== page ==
Other treatment options include embolization—an injection that destroys blood vessels. However, it is not always effective.
While most AVM patients lead relatively normal lives, the abnormal nodes are at risk of rupturing and triggering a stroke.
The complication affects 1 percent of patients each year.
Previous research by the Belgian team found that AVM is caused by mutations in cells found in the walls of blood vessels that promote abnormal formations.
Professor Vikkula said the discovery “led us to consider the possibility of using thalidomide to inhibit their formation”.
About 14 out of every million people suffer from AVM, which is believed to be caused by a failure in the formation of blood vessels in early pregnancy. If the involved vessels are close to the skin, the condition can cause blue, purple, or red discoloration and swelling. The skin can also be sensitive and prone to developing ulcers. The heart of AVM patients has to work harder to keep up with the extra blood flow, which can lead to heart problems. People with small AVMs don’t need treatment, others may need surgery to remove the tangles
Thalidomide interferes with a protein called vascular endothelial growth factor, which promotes the growth of new blood vessels.
AVM patients have high protein levels which are thought to promote tangles in their vessels.
Eighteen patients, ranging in age from 19 to 70, were involved in the study, which will be presented at a medical conference this week.
Participants took either 50 mg, 100 mg, or 200 mg of thalidomide daily for between two months and four years.
They were all monitored for four and a half years after they stopped taking the drug.
Patients also agreed to use contraception for at least one month before the start of the study and for four weeks after the end of the study, with men having to promise to wear condoms during sex.
The results, previously published in the journal Nature Cardiovascular Research, show that all patients experienced rapid pain relief, stopped bleeding and ulcers healed.
Heart failure patients recovered and one “appears to be fully healed,” the researchers said.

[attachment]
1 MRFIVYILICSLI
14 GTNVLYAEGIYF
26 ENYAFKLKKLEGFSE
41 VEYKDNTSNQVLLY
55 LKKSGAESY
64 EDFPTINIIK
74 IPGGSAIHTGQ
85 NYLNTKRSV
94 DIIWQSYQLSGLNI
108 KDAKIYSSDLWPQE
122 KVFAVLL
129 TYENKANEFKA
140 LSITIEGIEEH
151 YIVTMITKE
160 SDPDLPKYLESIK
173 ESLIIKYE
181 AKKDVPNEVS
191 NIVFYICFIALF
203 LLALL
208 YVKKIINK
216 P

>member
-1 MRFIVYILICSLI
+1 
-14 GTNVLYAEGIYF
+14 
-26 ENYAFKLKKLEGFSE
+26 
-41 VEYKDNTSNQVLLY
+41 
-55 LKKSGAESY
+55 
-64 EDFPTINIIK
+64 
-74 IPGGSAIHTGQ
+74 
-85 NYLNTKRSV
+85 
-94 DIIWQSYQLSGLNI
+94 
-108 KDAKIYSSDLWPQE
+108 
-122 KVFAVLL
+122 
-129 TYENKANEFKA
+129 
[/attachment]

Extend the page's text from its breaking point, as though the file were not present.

The team also found that patients taking thalidomide who were undergoing injection treatment were able to reduce their dose from 100 mg or 200 mg to 50 mg.
Stopping the dose reduced side effects such as fatigue and numb limbs.
Eight patients also had stable AVMs five and a half years after the study.
The researchers found that the cost of treating AVM patients with thalidomide is up to 12 times lower than other drugs being tested for the condition.
The research results will be presented at the annual meeting of the European Society for Human Genetics in Vienna on Sunday.
Professor Alexandre Reymond, chair of the conference, said: “This study shows not only the health and economic benefits of reusing medicines – even the most maligned ones – but also how genetic research is leading to real breakthroughs in therapies for difficult-to-treat, burdensome drugs can lead to diseases.’
Although thalidomide was pulled for morning sickness in 1961, it is still used today. However, there are strict rules for women of childbearing age using the drug.
It is given to patients with myeloma, a type of cancer that starts in the bone marrow, and to treat Hansen’s disease (also known as leprosy), an infection caused by slow-growing bacteria.
https://www.dailymail.co.uk/health/article-10903819/Thalidomide-safe-treating-rare-blood-vessel-condition.html?ns_mchannel=rss&ns_campaign=1490&ito=1490 Thalidomide IS safe… but only for treating rare blood vessel disorders